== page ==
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RAID Types and How to Change Them - G-Blog: G-Technology
When working in media of any kind, having a comprehensive and thorough workflow for your storage is imperative. Now more than ever, staying on top of your data storage so important. Too many media professionals don't understand how RAID configurations play a major role not just in saving your media, but backing data up, managing files and securing them. G-Technology has gone above and beyond to not only implement these RAID types into their products that are capable of doing so, but also getting users to understand how these different setups work and what their benefits are. This article is a breakdown of an animated video that G-Technology put up in their G-Blog on the different RAID configurations and how to change them when necessary. For anyone working in media whether as an industry veteran or freshmen in college embarking on their dream vocation, having some sort of storage solution is the first thing you're going to need. G-Technology has been supplying users of all kinds all over the world with their storage devices like the Shuttle XL series, G-DRIVE's, and of course the G-RAID's they might be most known for. With articles like this and even quick tutorial videos like their animated video which is the basis of this article, G-Technology proves once again that in storage, their users are not alone and should feel confident G-Technology has their back.
A hard drive or SSD is basically a parking lot for data. Cars (data blocks) come in, park for a while, and often go out again. With one drive in play, you have a single parking lot. And you know what happens when a lot of cars try to enter a parking lot at once: congestion. Everything bottlenecks at the entrance.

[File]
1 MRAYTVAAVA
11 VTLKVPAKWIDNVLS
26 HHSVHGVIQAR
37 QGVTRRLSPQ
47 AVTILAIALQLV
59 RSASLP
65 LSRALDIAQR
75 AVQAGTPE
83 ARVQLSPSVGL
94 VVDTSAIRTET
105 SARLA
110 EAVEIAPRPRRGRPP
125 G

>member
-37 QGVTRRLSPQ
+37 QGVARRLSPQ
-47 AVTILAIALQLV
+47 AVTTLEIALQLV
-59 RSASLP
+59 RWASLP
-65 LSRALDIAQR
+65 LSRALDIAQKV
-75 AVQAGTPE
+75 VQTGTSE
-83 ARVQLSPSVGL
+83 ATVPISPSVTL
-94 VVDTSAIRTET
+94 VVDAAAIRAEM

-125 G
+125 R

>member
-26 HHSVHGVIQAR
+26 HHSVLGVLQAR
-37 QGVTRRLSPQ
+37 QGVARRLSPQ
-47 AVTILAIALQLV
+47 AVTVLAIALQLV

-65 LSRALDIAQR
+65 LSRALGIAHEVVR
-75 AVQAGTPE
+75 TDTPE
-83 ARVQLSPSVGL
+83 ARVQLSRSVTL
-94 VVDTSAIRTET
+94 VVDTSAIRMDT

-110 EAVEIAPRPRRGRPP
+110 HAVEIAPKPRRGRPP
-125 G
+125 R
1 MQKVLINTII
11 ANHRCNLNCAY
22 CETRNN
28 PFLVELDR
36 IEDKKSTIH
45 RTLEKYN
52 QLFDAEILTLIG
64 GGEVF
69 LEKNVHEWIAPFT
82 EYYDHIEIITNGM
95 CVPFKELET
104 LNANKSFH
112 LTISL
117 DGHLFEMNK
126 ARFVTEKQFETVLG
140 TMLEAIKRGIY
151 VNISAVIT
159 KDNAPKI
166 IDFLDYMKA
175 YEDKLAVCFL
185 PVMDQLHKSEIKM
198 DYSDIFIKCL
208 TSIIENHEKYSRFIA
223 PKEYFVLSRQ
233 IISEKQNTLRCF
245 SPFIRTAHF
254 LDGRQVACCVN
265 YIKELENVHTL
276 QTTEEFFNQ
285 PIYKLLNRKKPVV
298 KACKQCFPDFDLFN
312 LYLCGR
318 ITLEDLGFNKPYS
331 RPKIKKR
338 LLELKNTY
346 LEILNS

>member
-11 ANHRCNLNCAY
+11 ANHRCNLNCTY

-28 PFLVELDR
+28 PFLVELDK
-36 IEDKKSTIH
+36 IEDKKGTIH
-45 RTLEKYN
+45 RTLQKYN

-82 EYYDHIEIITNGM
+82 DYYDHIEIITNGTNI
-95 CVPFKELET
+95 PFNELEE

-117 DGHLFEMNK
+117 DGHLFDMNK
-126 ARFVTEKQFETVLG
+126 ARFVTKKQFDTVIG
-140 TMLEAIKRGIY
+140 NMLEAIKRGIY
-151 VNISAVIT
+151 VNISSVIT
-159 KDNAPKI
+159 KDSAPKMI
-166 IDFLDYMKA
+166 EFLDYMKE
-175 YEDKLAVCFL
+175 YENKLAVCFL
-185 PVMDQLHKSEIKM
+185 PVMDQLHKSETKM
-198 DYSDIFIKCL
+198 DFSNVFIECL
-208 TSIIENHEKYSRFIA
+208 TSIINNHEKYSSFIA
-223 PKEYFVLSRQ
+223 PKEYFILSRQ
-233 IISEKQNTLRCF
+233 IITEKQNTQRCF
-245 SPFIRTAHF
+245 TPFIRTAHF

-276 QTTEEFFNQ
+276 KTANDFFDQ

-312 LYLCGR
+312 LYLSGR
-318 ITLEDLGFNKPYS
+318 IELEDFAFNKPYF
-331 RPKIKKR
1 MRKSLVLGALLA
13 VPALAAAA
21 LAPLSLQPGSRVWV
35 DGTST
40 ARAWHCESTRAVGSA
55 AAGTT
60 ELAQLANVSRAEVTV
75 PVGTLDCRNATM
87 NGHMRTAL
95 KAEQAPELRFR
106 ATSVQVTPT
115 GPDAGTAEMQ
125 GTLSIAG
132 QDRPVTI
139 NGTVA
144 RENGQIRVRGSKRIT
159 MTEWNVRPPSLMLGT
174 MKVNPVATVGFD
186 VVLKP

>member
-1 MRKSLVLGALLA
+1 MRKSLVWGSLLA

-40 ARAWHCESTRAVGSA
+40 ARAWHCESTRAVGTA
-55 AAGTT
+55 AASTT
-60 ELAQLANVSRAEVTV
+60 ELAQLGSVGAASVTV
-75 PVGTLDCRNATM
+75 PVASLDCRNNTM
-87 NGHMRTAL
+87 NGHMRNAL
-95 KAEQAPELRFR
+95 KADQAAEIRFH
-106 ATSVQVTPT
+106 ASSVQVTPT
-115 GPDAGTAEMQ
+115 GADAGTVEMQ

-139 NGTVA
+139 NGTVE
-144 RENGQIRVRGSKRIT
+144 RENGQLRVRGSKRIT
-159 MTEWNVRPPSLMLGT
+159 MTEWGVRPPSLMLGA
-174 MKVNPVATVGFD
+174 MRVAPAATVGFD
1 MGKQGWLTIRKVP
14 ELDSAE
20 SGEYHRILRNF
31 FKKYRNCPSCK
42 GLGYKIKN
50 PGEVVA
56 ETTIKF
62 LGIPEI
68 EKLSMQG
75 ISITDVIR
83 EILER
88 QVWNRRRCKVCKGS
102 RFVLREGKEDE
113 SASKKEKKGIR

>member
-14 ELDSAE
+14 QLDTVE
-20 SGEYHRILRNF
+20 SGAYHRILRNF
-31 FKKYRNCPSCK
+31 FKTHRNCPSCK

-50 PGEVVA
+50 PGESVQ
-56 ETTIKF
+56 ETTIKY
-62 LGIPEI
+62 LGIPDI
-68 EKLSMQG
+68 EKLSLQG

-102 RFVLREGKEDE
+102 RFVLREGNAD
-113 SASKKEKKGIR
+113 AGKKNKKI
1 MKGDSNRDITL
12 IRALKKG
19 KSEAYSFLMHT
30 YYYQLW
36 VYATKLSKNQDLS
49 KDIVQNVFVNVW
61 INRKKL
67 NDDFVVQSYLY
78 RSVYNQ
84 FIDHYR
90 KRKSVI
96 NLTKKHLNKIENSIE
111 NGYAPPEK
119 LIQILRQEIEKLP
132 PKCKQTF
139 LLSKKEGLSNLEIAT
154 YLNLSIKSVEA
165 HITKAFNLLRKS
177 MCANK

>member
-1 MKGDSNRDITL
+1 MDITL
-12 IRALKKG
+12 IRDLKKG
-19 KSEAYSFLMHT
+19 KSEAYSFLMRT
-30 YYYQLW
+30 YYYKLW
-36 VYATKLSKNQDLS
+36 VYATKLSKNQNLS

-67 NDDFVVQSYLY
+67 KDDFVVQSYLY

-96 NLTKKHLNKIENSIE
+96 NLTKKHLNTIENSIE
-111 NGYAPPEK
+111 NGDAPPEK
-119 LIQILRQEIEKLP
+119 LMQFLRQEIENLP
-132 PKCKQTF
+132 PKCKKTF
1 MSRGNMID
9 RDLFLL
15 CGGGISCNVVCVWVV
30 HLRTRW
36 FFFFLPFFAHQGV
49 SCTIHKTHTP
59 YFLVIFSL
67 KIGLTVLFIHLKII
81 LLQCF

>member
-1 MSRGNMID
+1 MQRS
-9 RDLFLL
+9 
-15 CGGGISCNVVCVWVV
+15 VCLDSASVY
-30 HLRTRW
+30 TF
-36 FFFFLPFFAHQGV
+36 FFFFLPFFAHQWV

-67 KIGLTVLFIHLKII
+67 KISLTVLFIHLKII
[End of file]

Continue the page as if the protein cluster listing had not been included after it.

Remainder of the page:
RAID 0 opens more parking lots to accept that traffic. If you have two drives, then you have two parking lots available, thereby cutting the congestion at each entrance nearly in half. (Technically, the congestion is caused more by cars pulling into their spots slowly, and thus blocking traffic, but we’re simplifying here.) The more drives you have in a RAID 0, the faster the total performance, although there are diminishing returns with each addition.
Drives fail for all kinds of reasons, including cosmic particles, extreme wear, and cats. Obviously, this is why we back up data. You want that protection process to be as fast and brainless as possible. The more you have to interact with the backup operation, the higher the chance of mishap and human error.
RAID 1 simply says, “Oh, you’re writing something to that drive there? I’ll just make an instant copy over here.” This way, if one drive fails, you have the other functionally identical drive(s) up, running, and ready to step into service with zero downtime.
You understand that different RAID levels are appropriate to different drive counts and storage priorities. Similarly, you may find it advantageous to change RAID levels in the same enclosure as your needs for that enclosure change. For example, say you have an eight-bay G-SPEED Shuttle SSD purchased for editing on a multi-camera 8K project. You’re generating over a terabyte of footage per day on a tight deadline, and editing speed is paramount. RAID 0 might be appropriate if you have a couple of moderate-capacity Thunderbolt 3 enclosures in play that won’t slow down the workflow. If you need to balance protection and speed, then the default RAID 5 is likely a good choice. If your career hangs on the content of this box and no other backups can be brought online, then definitely go for RAID 6....[continue reading]
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